Larry Clarfeld's NFC Highlights

Last Updated: 11/30/20, 47 species
When I began recording for nocturnal flight calls (NFC's) in my suburban neighborhood in Essex Junction, Vermont, I was cautiously optimistic that something interesting would turn up. My first year of recording exceeded all expectations, revealing a bewildering diversity of birds passing over in the middle of the night. There are dozens of hours of recordings still awaiting analysis, but here are some of the highlights of what I've found thus far.
Disclaimer: All recordings are from my backyard in Essex Jct, Vermont, USA. Spectrograms are not all in the same scale, so note the time and frequency ranges when interpreting. Identifications are my informed opinions, and in some cases confirmed by others. If you notice a misidentification, please contact me and let me know.


Canada Goose
Wood Duck

Yellow-billed Cuckoo
Black-billed Cuckoo

Virginia Rail
Common Gallinule

Semipalmated Plover
Upland Sandpiper
Pectoral Sandpiper
Short-billed Dowitcher
Wilson's Snipe
Spotted Sandpiper
Solitary Sandpiper
Greater Yellowlegs

American Bittern
Least Bittern
Green Heron
Black-crowned Night-Heron

Alder Flycatcher
Golden-crowned Kinglet
Red-breasted Nuthatch
Gray-cheeked/Bicknell's Thrush
Swainson's Thrush
Hermit Thrush
Wood Thrush
American Robin
American Pipit
Pine Siskin
American Goldfinch
Grasshopper Sparrow
Chipping Sparrow
Fox Sparrow
Dark-eyed Jucno
White-thraoted Sparrow
White-crowned Sparrow
Song Sparrow
Lincoln's/Swamp Sparrow
Baltimore Oriole
Black-and-white Warbler
Common Yellowthroat
American Redstart
Cape May Warbler
Northern Parula
Bay-breasted Warbler
Black-throated Blue Warbler
Yellow-rumped Warbler
Canada Warbler
Wilson's Warbler
Scarlet Tanager
Rose-breasted Grosbeak

Brant (Branta bernicla)

This "sea goose" may be hard to find away from the coast during winter or summer, but they do pass over Vermont during nocturnal migration. I had three flocks pass over during the course of two consecutive nights this spring. The sectrogram just shows one second, but the recording is just shy of a minute as the flock passed over.

5/15/20 12:56 AM

Canada Goose (Branta canadensis)

An occasoinal night-time occurance during migration, I think they mostly migrate by day. A few weeks before this recording, I had 1,000 pass over my house in about an hour. Some geese passed close by in this recording, which lasts almost a minute.

10/24/20 7:49 PM

Wood Duck (Aix sponsa)

Not an NFC that I was expecting to hear.

6/8/20 1:19 AM

Yellow-billed Cuckoo (Coccyzus americanus)

6/12/20 12:17 AM

Black-billed Cuckoo (Coccyzus erythropthalmus)

This is the species that got me interested in NFC's. An elusive bird by day, the Black-billed Cuckoo is notorious for its frequent vocalizations during nocturnal filghts. I recorded dozens his spring, and hope to add more examples here.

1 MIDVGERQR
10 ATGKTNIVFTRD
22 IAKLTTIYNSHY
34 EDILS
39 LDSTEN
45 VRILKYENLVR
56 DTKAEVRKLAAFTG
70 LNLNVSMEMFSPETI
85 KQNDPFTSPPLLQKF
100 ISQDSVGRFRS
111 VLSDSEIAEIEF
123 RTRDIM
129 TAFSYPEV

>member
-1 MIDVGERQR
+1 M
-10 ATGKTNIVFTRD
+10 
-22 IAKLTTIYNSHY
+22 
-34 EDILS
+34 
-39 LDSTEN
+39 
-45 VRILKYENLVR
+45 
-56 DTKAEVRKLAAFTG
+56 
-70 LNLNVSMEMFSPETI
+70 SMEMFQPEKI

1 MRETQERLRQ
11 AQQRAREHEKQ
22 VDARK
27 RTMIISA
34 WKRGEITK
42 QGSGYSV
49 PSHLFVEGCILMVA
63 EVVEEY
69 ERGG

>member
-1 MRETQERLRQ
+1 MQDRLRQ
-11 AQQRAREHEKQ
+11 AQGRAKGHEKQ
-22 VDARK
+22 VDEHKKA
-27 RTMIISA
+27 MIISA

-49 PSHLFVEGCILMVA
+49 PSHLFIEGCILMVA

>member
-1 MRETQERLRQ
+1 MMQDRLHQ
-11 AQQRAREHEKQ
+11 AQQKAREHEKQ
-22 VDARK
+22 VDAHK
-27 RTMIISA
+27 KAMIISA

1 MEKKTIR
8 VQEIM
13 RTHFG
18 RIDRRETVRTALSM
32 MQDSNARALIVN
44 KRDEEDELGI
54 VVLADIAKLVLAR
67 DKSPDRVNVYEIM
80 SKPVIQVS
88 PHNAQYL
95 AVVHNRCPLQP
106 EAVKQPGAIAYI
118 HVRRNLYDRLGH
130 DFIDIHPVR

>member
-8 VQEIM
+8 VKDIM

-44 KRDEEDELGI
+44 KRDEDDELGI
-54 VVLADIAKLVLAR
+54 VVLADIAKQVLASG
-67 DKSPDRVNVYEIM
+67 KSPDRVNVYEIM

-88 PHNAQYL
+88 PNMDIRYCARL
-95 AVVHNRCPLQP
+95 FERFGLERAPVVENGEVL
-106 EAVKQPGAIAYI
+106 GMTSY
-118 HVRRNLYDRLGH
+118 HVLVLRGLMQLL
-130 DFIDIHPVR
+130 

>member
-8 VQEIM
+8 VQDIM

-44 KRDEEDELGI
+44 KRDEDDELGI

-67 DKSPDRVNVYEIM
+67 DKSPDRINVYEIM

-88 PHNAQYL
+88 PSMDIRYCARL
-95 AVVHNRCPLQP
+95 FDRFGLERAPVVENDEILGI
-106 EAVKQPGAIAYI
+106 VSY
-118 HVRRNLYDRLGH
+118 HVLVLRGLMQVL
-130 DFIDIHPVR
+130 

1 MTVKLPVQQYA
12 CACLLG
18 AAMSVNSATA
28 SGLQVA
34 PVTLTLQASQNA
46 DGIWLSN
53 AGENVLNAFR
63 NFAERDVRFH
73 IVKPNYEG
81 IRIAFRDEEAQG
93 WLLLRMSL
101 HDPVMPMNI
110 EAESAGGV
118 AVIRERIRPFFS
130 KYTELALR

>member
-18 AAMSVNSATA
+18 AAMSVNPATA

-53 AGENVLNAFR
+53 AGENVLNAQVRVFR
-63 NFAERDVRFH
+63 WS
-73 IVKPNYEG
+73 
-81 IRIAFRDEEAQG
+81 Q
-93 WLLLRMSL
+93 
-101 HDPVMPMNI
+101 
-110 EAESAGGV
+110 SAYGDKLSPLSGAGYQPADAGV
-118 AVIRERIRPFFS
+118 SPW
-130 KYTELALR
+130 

6/11/20 11:48 PM

Virginia Rail (Rallus limicola)

The most common rail in Vermont, but still a tough one to spot given its secritive nature. They are a fairly common breeder, and I know of places they likey nest within 2 miles. I've had Virginia Rail NFC's a few times now, and all but once they hvae used the "kidik" call shown here:

6/03/20 11:04 PM

Common Gallinule (Gallinula galeata)

A secretive marsh bird, I am not very familiar with the Common Gallinule, and have had very little exposure to this species in the wild. I must have stepped away from the mic when this bird called, which would have been a county first for me if I had been listening live. I am not aware of how often they call like this during nocturnal migration, but it was a pretty exciting find!

5/14/20 11:35 PM, 5/15/20 12:17 AM

Semipalmated Plover (Charadrius semipalmatus)

Semipalmated Plovers are beautiful little birds that can be found with some regularity during migration along Lake Champlain. Move away from the lake, however, and they are seen much less frequently. This individual flew over, calling the whole time, resulting in a 47 crecendo of NFC's. The spectrogram represents one of the louder of these calls.

8/31/20 4:30 AM

Killdeer (Charadrius vociferus)

10/20/20 11:26 PM

Upland Sandpiper (Bartramia longicauda)

I have now heard as many fall-migrating Upland Sandpipers in my yard in the last few weeks as have been reported in the entire state of Vermont in the last 20 years! Upland Sandpiper is a species in decline for several decades, having disappeared from much of its former range in the east. In Vermont, they are listed as endangered. Some recent work done by Jason Hill and colleagues with Vermont Center for Ecostudies revealed that this species makes long, non-stop flights during migration. Who knows how many actually pass over our airspace without ever touching down. So far only the first of my two observations are shown here.